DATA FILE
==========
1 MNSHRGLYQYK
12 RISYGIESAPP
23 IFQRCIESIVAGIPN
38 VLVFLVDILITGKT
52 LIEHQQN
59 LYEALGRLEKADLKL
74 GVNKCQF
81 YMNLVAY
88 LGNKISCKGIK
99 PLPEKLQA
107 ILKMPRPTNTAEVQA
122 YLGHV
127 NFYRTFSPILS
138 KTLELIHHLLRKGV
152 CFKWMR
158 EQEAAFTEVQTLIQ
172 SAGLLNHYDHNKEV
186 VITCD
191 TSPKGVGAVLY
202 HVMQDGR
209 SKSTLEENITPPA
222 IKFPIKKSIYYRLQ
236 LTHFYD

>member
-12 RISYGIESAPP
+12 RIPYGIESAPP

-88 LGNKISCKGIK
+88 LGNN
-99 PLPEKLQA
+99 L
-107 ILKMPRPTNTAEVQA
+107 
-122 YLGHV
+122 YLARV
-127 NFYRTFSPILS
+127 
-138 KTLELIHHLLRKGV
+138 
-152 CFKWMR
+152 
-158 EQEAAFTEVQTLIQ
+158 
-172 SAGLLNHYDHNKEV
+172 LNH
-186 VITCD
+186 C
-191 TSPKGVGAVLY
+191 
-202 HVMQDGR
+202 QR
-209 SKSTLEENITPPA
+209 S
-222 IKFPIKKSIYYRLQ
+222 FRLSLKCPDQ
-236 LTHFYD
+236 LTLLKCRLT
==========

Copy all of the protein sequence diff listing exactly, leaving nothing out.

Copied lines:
1 MNSHRGLYQYK
12 RISYGIESAPP
23 IFQRCIESIVAGIPN
38 VLVFLVDILITGKT
52 LIEHQQN
59 LYEALGRLEKADLKL
74 GVNKCQF
81 YMNLVAY
88 LGNKISCKGIK
99 PLPEKLQA
107 ILKMPRPTNTAEVQA
122 YLGHV
127 NFYRTFSPILS
138 KTLELIHHLLRKGV
152 CFKWMR
158 EQEAAFTEVQTLIQ
172 SAGLLNHYDHNKEV
186 VITCD
191 TSPKGVGAVLY
202 HVMQDGR
209 SKSTLEENITPPA
222 IKFPIKKSIYYRLQ
236 LTHFYD

>member
-12 RISYGIESAPP
+12 RIPYGIESAPP

-88 LGNKISCKGIK
+88 LGNN
-99 PLPEKLQA
+99 L
-107 ILKMPRPTNTAEVQA
+107 
-122 YLGHV
+122 YLARV
-127 NFYRTFSPILS
+127 
-138 KTLELIHHLLRKGV
+138 
-152 CFKWMR
+152 
-158 EQEAAFTEVQTLIQ
+158 
-172 SAGLLNHYDHNKEV
+172 LNH
-186 VITCD
+186 C
-191 TSPKGVGAVLY
+191 
-202 HVMQDGR
+202 QR
-209 SKSTLEENITPPA
+209 S
-222 IKFPIKKSIYYRLQ
+222 FRLSLKCPDQ
-236 LTHFYD
+236 LTLLKCRLT